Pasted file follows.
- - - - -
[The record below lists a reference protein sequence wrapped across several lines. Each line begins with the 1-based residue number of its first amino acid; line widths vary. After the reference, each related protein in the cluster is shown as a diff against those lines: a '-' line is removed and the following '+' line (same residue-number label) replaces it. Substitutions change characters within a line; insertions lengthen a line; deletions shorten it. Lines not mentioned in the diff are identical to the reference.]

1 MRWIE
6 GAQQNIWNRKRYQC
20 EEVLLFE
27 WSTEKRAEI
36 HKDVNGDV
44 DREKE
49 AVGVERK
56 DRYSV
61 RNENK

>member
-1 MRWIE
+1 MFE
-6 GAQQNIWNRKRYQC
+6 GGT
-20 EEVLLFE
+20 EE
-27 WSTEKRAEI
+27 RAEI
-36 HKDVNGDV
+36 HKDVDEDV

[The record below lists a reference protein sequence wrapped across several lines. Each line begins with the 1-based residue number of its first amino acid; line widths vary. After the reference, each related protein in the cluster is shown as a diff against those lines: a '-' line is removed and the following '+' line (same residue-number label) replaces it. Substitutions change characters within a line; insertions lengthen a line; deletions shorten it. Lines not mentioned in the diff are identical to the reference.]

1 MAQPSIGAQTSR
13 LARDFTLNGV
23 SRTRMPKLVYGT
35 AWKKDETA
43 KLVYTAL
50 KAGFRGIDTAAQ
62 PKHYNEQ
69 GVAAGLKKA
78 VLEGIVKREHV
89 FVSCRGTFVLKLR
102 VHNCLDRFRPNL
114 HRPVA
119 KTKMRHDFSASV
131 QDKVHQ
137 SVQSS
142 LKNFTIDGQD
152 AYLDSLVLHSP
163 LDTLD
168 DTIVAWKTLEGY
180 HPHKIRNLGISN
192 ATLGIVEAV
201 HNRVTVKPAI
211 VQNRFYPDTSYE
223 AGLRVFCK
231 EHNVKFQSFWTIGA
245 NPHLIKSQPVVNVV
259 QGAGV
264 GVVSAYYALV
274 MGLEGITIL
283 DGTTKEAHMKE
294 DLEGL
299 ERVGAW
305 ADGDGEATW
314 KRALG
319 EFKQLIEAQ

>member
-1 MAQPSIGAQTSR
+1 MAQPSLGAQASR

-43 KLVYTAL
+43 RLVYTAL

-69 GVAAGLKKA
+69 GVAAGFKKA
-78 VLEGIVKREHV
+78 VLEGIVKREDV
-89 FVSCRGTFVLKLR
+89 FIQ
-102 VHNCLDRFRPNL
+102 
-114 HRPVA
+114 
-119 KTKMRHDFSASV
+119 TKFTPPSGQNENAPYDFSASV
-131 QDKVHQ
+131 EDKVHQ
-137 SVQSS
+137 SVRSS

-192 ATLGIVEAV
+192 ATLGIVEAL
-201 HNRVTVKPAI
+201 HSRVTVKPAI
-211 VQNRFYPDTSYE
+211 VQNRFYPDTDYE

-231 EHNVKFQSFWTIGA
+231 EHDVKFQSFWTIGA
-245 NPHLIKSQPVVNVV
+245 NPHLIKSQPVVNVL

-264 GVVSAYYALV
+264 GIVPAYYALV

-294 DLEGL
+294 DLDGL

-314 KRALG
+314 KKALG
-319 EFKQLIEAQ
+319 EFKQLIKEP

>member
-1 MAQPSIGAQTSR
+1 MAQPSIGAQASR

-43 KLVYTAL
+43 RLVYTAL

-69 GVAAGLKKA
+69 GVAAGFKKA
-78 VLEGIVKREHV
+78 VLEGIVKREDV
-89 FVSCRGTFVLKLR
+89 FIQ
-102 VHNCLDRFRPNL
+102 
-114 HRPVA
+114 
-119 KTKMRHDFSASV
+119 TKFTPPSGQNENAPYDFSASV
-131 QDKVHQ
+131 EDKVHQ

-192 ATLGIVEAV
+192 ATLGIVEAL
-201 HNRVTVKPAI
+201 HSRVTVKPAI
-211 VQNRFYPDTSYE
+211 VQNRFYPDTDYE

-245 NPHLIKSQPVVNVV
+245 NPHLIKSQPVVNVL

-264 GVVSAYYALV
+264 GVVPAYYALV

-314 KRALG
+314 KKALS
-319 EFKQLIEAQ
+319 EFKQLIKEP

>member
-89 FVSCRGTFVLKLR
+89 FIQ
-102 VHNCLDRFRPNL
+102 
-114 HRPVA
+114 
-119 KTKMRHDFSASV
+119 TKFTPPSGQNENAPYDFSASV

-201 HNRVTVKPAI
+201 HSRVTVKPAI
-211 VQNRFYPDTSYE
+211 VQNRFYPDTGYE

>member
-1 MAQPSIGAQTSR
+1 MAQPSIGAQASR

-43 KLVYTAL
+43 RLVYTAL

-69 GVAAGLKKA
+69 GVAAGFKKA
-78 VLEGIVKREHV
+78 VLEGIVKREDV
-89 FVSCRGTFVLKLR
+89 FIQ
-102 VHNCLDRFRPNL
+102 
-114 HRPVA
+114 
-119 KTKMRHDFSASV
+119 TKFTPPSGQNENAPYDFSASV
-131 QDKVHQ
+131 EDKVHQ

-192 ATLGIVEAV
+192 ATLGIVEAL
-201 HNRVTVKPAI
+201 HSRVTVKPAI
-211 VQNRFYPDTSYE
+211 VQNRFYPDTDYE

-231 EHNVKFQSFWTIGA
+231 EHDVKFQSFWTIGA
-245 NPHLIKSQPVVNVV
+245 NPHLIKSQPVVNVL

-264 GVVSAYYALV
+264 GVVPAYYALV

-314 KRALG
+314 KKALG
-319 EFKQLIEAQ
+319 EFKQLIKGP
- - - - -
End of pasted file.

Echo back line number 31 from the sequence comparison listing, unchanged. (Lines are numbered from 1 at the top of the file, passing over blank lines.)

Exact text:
78 VLEGIVKREHV